The last little step I enjoyed pretty well.  I needed to fabricated the T-714 clip for the vent line out of some 0.025 x 1/2″ wide sheet.  I dug in my scrap bucket, and found a nice sheet of alclad in 0.025, and marked out a 1/2″ wide strip along the edge, and then cut it off with my snips.

Once I had my strips cut, I had to form them into the shape that is denoted on the plans like this:

Next I marked a centerline on the strip so I could get the rivet hole just right, and then placed the centerline on the T-406B flange rivet hole to mark the hole onto the strip where I’d need to drill into it for its mounting hole.  Then drilled it with a #40 drill bit to match the flange, and formed a rough bend line to get an idea of what I should do.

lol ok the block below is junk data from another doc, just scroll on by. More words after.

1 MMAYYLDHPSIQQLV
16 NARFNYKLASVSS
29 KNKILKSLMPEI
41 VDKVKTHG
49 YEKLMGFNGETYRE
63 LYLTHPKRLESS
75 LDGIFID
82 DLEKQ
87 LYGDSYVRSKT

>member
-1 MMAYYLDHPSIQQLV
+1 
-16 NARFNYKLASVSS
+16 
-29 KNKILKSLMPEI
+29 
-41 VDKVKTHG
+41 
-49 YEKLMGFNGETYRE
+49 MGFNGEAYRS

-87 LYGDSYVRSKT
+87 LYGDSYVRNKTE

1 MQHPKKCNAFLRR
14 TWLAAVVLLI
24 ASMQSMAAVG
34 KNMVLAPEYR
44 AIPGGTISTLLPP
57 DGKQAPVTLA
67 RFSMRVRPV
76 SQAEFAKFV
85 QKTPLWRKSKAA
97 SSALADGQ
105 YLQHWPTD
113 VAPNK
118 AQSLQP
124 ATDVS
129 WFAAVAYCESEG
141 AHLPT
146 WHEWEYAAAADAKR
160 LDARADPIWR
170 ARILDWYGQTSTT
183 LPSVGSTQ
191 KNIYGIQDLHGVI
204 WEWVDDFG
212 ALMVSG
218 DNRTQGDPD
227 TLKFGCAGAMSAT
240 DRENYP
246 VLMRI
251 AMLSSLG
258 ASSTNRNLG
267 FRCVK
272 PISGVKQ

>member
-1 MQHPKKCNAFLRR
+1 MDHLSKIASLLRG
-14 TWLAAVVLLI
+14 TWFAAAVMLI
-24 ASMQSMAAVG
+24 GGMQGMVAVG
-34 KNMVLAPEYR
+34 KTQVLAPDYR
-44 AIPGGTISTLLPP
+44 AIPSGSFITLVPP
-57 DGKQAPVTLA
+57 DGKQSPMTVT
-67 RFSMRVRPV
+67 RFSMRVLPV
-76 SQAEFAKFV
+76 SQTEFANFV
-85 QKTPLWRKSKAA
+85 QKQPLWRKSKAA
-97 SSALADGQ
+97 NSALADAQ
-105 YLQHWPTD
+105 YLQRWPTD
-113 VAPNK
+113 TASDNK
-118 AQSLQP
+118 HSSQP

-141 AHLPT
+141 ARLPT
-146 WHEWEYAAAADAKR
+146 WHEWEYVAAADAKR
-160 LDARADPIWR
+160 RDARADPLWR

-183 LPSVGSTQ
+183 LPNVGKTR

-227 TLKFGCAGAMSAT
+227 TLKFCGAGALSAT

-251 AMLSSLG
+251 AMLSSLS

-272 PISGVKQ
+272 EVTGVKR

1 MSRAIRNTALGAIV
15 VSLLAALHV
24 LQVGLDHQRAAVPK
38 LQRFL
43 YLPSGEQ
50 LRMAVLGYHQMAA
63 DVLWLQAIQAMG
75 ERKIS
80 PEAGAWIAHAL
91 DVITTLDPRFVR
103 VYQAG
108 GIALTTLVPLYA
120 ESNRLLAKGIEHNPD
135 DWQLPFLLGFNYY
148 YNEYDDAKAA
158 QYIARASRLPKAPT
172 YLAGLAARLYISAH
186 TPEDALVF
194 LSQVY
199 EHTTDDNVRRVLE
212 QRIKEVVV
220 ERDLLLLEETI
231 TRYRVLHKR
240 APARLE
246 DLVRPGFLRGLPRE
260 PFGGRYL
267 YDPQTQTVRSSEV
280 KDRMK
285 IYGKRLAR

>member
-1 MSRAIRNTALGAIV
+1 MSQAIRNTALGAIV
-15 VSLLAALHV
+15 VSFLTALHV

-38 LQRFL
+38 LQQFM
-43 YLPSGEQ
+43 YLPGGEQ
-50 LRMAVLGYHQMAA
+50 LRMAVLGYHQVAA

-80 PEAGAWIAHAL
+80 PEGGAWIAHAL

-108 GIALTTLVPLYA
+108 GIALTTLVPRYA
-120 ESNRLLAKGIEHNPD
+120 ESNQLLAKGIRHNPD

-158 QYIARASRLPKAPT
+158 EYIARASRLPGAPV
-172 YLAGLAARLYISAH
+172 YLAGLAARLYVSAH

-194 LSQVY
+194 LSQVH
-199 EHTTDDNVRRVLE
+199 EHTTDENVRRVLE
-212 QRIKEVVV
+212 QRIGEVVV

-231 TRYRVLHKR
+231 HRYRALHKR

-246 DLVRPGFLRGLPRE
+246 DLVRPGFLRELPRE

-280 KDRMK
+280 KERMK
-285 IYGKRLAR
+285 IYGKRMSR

Before going to far, I deburred the edges using my bench grinder and then rounded all the corners to prevent any stress cracks. For the bends, and even for the loop in the clip, I used a handy set of forming pliers to get nice and straight bends.

I then formed the loop in the T-714 clip using the aluminum tubing that will eventually be the vent line, as well as the forming pliers until I was happy I had a nice loop to hold the vent tubing.

Once I had one completed, I went ahead and done the other tank’s T-514 clip in the same manner, making sure to deburr the rivet hole and deburr the edges.  These turned out better than I had expected, and I am a little proud of how they ended up looking!  Too bad they’ll be in the tanks where no one will ever see them.  Hah!  That was enough for tonight.  That completed the cap and drain system for the tanks.  I still have a little more fabricating to do on some other tank parts, but thats for another session!  Here’s all the photos from tonights work:

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Google Photos Link:

Hours Worked: 3.5